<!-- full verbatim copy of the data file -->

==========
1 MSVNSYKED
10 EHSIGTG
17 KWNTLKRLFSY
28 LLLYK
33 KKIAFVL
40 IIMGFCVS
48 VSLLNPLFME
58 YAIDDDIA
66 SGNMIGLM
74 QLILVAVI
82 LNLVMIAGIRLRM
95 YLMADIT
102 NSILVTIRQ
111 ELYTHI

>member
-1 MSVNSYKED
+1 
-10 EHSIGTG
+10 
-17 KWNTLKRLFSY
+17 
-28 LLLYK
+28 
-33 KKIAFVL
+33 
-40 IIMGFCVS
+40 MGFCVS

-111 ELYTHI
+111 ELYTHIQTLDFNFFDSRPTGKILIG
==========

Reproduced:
1 MSVNSYKED
10 EHSIGTG
17 KWNTLKRLFSY
28 LLLYK
33 KKIAFVL
40 IIMGFCVS
48 VSLLNPLFME
58 YAIDDDIA
66 SGNMIGLM
74 QLILVAVI
82 LNLVMIAGIRLRM
95 YLMADIT
102 NSILVTIRQ
111 ELYTHI

>member
-1 MSVNSYKED
+1 
-10 EHSIGTG
+10 
-17 KWNTLKRLFSY
+17 
-28 LLLYK
+28 
-33 KKIAFVL
+33 
-40 IIMGFCVS
+40 MGFCVS

-111 ELYTHI
+111 ELYTHIQTLDFNFFDSRPTGKILIG